The magic hour was coming on and I began to get glimpses of abnormal behavior ranging from the adorable (two girls, arms linked, skipping to their seats) to the annoying (a girl in front of me began a countdown thirty minutes to show time). Finally the lights dimmed and the movie commenced with a brief montage of video clips showing the stars and their adoring fans at interviews and red carpet appearances. The crowd did not disappoint as the shrieking began and it became nearly impossible to hear at all, let alone differentiate between the auditory orgy on the screen and the one in the theater. A friendly woman sitting next to me I’d chatted with briefly (our shared lack of teenage-hood allowed us to bond) felt a reminder was in order for the hysterical masses: “He’s not here, and he can’t hear you!”

Thankfully the clips were short lived and there was only one preview (‘Letters to Juliet’ starring Amanda Seyfried and a hot Aussie named Christopher Egan, which looks to be a romantic comedy heavy on the cheese with a sickly sweet ending…I’m probably going to see it). Having spent the day reading god awful reviews from a variety of sources, I literally held my breath as the movie began. When it was over, I sighed in relief.

I liked it.

A majority of the film was taken verbatim from the book of which I heartily approve, and though I disliked most of the scenes which were not I admit certain alterations were necessary and handled well. ‘New Moon’ is heavy on the romantic angst and a great deal of it takes place in the broken-hearted Bella’s head, which does not translate well to film. Therefore in the movie she writes one-sided letters to Alice, one of the wayward vampires she was closest to next to her lost love Edward. In the book Bella starts doing anything for an adrenalin rush, for that is when she hears Edward’s voice, urging her to stop and be safe. In the movie he appears to her as a misty figure, which is of course somewhat hokey, but visually better than a disembodied voice.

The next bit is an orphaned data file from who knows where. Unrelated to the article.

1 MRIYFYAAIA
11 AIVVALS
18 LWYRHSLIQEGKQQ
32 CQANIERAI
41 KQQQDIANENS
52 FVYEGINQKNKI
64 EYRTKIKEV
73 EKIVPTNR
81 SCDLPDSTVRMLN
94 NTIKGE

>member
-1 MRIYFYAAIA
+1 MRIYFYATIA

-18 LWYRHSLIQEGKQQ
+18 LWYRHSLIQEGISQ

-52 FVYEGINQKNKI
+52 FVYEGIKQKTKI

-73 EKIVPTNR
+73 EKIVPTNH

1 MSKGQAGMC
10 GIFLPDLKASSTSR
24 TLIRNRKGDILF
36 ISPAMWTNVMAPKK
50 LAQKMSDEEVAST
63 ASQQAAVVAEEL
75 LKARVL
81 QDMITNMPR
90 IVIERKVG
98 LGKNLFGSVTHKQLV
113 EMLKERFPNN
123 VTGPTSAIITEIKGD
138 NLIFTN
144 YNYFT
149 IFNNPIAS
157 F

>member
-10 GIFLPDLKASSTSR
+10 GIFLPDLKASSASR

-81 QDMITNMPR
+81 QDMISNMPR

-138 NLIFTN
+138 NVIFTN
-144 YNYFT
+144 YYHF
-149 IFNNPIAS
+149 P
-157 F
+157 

Although clearly superior to its crap-tastic predecessor ‘Twilight’ (though that is not really saying a lot), ‘New Moon’ is by no means the most stunning of cinematic achievements. The stars, though pretty to look at, all seem to share an inability to skillfully convey intense emotion, the film does drag a bit at times, and certain scenes are so ridiculous even the Twi-hard teens were laughing. However, it is a visual knock-out (the CG is decent but the scenery is lovely…that goes for the environment as well as the abs), it is largely faithful to the novel and it didn’t suck ass. Plus there was the added bonus of being present among an excitable, emotional crowd who (among other auditory additions) groaned at Jacob’s initial appearance where he has long, rather unkempt hair and a shirt firmly attached to his body, and cheered as only obsessed female fans can when said shirt was discarded for the first time (the enthusiasm carried over to each and every time he showed up half naked).

Yes, this unhealthy obsession with all things ‘Twilight’ has gotten completely out of control. I honestly believe Kristen Stewart, Robert Pattinson and Taylor Lautner should fear for their lives. However that does not mean fun can not be had. The movie was entertaining, as was the crowd and the slightly surreal experience, and quite frankly that is good enough for me.

Avril Brown